Contracting non-state providers for universal health coverage: Learnings from Africa, Asia, and Eastern Europe

Krishna D. Rao, Ligia Paina, Marie Gloriose Ingabire, Zubin C. Shroff

Research output: Contribution to journalArticlepeer-review

2 Scopus citations


Background: Formal engagement with non-state providers (NSP) is an important strategy in many low-and-middle-income countries for extending coverage of publicly financed health services. The series of country studies reviewed in this paper - from Afghanistan, Bangladesh, Bosnia & Herzegovina, Ghana, South Africa, Tanzania and Uganda - provide a unique opportunity to understand the dynamics of NSP engagement in different contexts. Methods: A standard template was developed and used to summarize the main findings from the country studies. The summaries were then organized according to emergent themes and a narrative built around these themes. Results: Governments contracted NSPs for a variety of reasons - limited public sector capacity, inability of public sector services to reach certain populations or geographic areas, and the widespread presence of NSPs in the health sector. Underlying these reasons was a recognition that purchasing services from NSPs was necessary to increase coverage of health services. Yet, institutional NSPs faced many service delivery challenges. Like the public sector, institutional NSPs faced challenges in recruiting and retaining health workers, and ensuring service quality. Properly managing relationships between all actors involved was critical to contracting success and the role of NSPs as strategic partners in achieving national health goals. Further, the relationship between the central and lower administrative levels in contract management, as well as government stewardship capacity for monitoring contractual performance were vital for NSP performance. Conclusion: For countries with a sizeable NSP sector, making full use of the available human and other resources by contracting NSPs and appropriately managing them, offers an important way for expanding coverage of publicly financed health services and moving towards universal health coverage.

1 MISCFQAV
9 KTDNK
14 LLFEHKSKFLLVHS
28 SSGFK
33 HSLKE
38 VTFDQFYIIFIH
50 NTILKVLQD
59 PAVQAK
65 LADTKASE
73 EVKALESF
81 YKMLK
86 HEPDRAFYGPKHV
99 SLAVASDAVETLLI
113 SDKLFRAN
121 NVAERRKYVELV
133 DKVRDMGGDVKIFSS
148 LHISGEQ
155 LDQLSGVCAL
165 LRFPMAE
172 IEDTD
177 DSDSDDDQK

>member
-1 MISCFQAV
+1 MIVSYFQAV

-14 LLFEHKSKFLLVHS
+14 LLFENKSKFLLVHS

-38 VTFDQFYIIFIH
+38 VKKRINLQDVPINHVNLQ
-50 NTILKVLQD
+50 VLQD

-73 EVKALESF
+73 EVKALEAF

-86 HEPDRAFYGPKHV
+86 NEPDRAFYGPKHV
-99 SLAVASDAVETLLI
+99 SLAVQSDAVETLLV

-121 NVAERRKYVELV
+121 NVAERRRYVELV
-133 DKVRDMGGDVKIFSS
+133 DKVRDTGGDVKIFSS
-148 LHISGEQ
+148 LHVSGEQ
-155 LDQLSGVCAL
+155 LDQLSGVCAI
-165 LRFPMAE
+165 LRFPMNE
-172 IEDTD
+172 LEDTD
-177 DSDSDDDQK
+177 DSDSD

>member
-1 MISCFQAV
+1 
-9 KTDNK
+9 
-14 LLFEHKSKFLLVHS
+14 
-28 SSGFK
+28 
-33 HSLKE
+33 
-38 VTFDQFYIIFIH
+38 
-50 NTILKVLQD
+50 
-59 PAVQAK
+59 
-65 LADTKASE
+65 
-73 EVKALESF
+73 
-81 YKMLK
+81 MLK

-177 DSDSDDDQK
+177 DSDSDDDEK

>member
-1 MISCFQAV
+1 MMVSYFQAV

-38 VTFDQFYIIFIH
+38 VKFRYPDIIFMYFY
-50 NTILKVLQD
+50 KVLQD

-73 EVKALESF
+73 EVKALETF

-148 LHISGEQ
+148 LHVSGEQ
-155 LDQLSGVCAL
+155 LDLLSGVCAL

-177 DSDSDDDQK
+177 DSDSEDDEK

Original languageEnglish (US)
Article number127
JournalInternational journal for equity in health
Issue number1
StatePublished - Oct 5 2018


  • Contracting
  • Non-state providers
  • Universal health coverage

ASJC Scopus subject areas

  • Health Policy
  • Public Health, Environmental and Occupational Health


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